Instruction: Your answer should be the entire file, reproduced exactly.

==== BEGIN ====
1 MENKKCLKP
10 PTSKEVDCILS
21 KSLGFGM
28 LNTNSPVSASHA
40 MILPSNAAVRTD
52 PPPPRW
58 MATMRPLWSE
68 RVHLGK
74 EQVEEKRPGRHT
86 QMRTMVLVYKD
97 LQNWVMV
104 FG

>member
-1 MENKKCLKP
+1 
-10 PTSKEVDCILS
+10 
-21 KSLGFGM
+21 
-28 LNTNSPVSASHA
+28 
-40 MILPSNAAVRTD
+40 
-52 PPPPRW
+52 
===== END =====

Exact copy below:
1 MENKKCLKP
10 PTSKEVDCILS
21 KSLGFGM
28 LNTNSPVSASHA
40 MILPSNAAVRTD
52 PPPPRW
58 MATMRPLWSE
68 RVHLGK
74 EQVEEKRPGRHT
86 QMRTMVLVYKD
97 LQNWVMV
104 FG

>member
-1 MENKKCLKP
+1 
-10 PTSKEVDCILS
+10 
-21 KSLGFGM
+21 
-28 LNTNSPVSASHA
+28 
-40 MILPSNAAVRTD
+40 
-52 PPPPRW
+52 